Townscaping The Fragmented
Compared to the picturesque appeal of the mediaeval city, modern cities are distinguished by the harshness of their appearance. Urban planning practices based on zoning schemes which divide the city into quantitative areas, fail to recognize that ‘the place’ is experienced through the eyes of the beholder. The concept of ‘townscape’, promoted worldwide by the Massachusetts-based Townscape Institute, is intended give visual coherence to the modern urban landscape. While the term is not new to architecture, it attracted renewed interest as a result of the work of Gordon Cullen. He gave new meaning to traditional concepts like sense of place, urban qualities, and environmental emphasis’, which distinguish between gradual and spontaneous building with cultural, social, and emotional continuity, and accelerated, rational or “fragmented” building resulting from distinct theoretical changes. Although fragmentation of the urban landscape is common in cities all over the world, attempts have been made to overcome this phenomenon through the inclusion of visual appendices to a city’s schematic plans. This approach has yet to penetrate Israeli consciousness despite the obvious need.
The city of Haifa exemplifies fragmentation at its worst. It is a city of diverse neighborhoods that refuse to be reassembled as a single urban unit. Blessed with natural resources such as varied topography and proximity to the Mediterranean, the municipality’s lack of environmental sensitivity coupled with faulty planning have resulted in brutal damage to scenic values. The city is cluttered with inter-city transportation arteries that contribute to traffic congestion instead of relieving it. The recent merry-making accompanying the completion of the essentially ceremonial Bahai Gardens is perhaps the best example of Haifa’s determination to remain divided along its length and breadth. A city embarrassed to look at itself, Haifa would rather view the stunning scenery around it.
It is in this context that we should bless the scenic route currently under construction. A series of observation points along Haifa’s hills and valleys, it will start iin the eastern neighborhood of Nesher, pass through the Stella Maris quarter in the west, continuing through the campus of Haifa University before heading back down towards Haifa’s Silicon Valley in Tirat Hacarmel, to reconnect with Carmel Park in the east.
Established observation points like the sculpture garden on Zionism Boulevard and the Lewis Promenade on Yefe Nof Street, will be integrated with ten new observation points designed to offer views of Haifa Bay and the Mediterranean. From certain points, visitors will be able to see the lower city where the German Colony and Wadi Salib rehabilitation projects are underway. Since each of the observation points was built with funds supplied by a different donor and designed by a different architect, each will express a unique interpretation of the diverse contexts.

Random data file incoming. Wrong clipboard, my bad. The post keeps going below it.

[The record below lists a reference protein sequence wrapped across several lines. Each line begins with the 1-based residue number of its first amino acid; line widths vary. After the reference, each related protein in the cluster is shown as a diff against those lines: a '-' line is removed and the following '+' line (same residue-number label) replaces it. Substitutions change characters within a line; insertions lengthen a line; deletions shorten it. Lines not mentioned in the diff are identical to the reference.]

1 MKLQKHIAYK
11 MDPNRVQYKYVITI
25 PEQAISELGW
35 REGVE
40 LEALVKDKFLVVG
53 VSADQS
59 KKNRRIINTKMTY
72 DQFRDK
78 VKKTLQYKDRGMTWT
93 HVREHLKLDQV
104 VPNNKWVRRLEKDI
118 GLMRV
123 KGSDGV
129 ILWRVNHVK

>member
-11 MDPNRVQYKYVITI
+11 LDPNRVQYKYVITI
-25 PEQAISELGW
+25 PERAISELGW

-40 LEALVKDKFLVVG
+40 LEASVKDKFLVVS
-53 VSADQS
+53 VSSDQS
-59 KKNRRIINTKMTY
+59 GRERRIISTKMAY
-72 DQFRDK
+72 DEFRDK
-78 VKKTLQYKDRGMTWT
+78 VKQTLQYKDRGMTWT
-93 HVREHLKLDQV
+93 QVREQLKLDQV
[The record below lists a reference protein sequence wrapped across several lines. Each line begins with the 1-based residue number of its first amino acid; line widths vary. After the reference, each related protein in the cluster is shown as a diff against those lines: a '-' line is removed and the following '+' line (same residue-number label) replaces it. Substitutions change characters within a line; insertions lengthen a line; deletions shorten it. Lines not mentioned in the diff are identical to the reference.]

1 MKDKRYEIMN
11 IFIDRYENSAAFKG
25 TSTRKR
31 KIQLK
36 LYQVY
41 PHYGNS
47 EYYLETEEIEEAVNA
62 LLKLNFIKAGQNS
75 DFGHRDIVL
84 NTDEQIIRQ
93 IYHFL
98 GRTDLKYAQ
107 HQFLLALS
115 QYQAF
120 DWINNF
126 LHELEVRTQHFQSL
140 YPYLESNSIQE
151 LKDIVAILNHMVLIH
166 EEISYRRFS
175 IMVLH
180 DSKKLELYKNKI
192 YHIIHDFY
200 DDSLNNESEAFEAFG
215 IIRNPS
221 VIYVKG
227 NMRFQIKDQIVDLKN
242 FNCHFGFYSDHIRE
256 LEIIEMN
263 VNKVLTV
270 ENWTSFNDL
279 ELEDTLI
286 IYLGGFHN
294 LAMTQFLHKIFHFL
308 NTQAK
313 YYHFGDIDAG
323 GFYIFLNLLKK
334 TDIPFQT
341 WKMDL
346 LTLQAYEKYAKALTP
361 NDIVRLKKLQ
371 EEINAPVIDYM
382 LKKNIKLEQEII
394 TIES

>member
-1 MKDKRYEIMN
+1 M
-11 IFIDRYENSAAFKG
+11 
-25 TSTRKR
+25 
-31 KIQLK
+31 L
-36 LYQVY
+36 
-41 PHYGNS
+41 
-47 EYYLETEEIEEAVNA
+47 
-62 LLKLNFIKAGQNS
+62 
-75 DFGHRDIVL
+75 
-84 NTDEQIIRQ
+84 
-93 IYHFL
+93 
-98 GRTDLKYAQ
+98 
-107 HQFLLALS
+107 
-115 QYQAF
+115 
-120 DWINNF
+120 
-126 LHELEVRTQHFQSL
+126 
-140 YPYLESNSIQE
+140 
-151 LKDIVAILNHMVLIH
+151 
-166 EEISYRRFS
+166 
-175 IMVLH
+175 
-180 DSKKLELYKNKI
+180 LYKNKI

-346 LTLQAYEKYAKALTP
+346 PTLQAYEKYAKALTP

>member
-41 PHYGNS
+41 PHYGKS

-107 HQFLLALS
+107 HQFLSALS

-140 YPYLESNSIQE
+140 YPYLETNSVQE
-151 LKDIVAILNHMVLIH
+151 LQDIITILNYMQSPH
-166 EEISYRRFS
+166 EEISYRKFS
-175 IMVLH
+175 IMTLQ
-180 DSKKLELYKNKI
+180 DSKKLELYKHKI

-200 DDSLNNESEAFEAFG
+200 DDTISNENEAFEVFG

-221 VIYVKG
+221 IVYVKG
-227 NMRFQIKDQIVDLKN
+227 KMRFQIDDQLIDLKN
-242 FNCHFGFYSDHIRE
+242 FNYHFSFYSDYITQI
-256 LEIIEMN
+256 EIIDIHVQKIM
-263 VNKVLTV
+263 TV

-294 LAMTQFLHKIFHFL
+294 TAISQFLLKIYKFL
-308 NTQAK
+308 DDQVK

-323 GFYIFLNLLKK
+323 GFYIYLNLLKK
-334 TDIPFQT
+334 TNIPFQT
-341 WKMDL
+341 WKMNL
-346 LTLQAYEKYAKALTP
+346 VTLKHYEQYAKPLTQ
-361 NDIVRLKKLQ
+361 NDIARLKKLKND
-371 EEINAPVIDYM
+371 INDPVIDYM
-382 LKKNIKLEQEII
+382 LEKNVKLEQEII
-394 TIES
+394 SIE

Based on the results so far, this type of planning freedom may serve to break Haifa’s perpetual vicious cycle of an isolated and alien landscape that is the product of dense construction of massive blocks of buildings. In the absence of a coherent planning language, however, the problem of Haifa’s fragmented appearance will remain. The city will continue to be a series of parking lots instead of public squares and open spaces designed to offer citizens a break from the concrete mass. When it comes to Cullen’s emotionally-laden concepts like sense of place, interaction points, scenic diversions, clues, and mystery, there is a real need for a more sensitive urban vision. With the lack of building regulations to guide the finished product’s appearance, there is no chance to achieve coherency.
While the new scenic route initiative may indicate an internalization of the scourge of Haifa’s fragmented urban landscape, it is not enough. So that visitors along the scenic route may turn their attention toward the city without flinching, a drastic and immediate facelift that utilizes all the concepts of ‘townscape’ is essential. The responsibility may lie with official city planning institutions, yet it is incumbent upon architects to become involved with the building plans, because urban planning solely based on dividing quantitative areas is not enough to achieve urban quality of life. Limiting the spread of irritating billboards and signposts, renewal of ‘dead’ areas, and immediate attention to building exteriors can add emotional content to soulless development plans and bring the city back to life. In this way, perhaps the curse of Haifa’s fragmentation can be softened by the creation of a more elegant and cultured urban environment.